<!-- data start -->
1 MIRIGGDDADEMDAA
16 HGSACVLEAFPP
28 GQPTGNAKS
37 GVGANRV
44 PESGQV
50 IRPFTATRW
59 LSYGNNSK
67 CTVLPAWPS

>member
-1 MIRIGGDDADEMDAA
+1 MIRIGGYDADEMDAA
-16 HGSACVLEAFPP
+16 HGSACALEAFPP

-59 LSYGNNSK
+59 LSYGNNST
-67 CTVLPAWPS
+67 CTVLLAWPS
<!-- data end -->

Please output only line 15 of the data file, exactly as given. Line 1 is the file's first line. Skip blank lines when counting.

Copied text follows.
+59 LSYGNNST